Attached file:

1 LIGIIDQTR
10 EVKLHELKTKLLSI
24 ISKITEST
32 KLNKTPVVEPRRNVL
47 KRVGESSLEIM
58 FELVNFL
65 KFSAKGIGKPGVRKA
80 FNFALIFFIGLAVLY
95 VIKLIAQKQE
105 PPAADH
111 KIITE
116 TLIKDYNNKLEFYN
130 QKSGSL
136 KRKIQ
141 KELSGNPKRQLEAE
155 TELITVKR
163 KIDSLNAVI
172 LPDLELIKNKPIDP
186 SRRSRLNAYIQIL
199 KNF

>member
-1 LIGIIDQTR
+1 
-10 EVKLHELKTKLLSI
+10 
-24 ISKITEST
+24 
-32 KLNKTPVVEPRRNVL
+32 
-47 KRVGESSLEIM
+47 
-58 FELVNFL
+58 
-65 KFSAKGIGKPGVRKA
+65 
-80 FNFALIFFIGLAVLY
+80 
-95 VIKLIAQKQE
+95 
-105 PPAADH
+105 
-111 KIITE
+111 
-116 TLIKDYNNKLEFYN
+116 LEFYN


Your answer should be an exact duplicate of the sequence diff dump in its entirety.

1 LIGIIDQTR
10 EVKLHELKTKLLSI
24 ISKITEST
32 KLNKTPVVEPRRNVL
47 KRVGESSLEIM
58 FELVNFL
65 KFSAKGIGKPGVRKA
80 FNFALIFFIGLAVLY
95 VIKLIAQKQE
105 PPAADH
111 KIITE
116 TLIKDYNNKLEFYN
130 QKSGSL
136 KRKIQ
141 KELSGNPKRQLEAE
155 TELITVKR
163 KIDSLNAVI
172 LPDLELIKNKPIDP
186 SRRSRLNAYIQIL
199 KNF

>member
-1 LIGIIDQTR
+1 
-10 EVKLHELKTKLLSI
+10 
-24 ISKITEST
+24 
-32 KLNKTPVVEPRRNVL
+32 
-47 KRVGESSLEIM
+47 
-58 FELVNFL
+58 
-65 KFSAKGIGKPGVRKA
+65 
-80 FNFALIFFIGLAVLY
+80 
-95 VIKLIAQKQE
+95 
-105 PPAADH
+105 
-111 KIITE
+111 
-116 TLIKDYNNKLEFYN
+116 LEFYN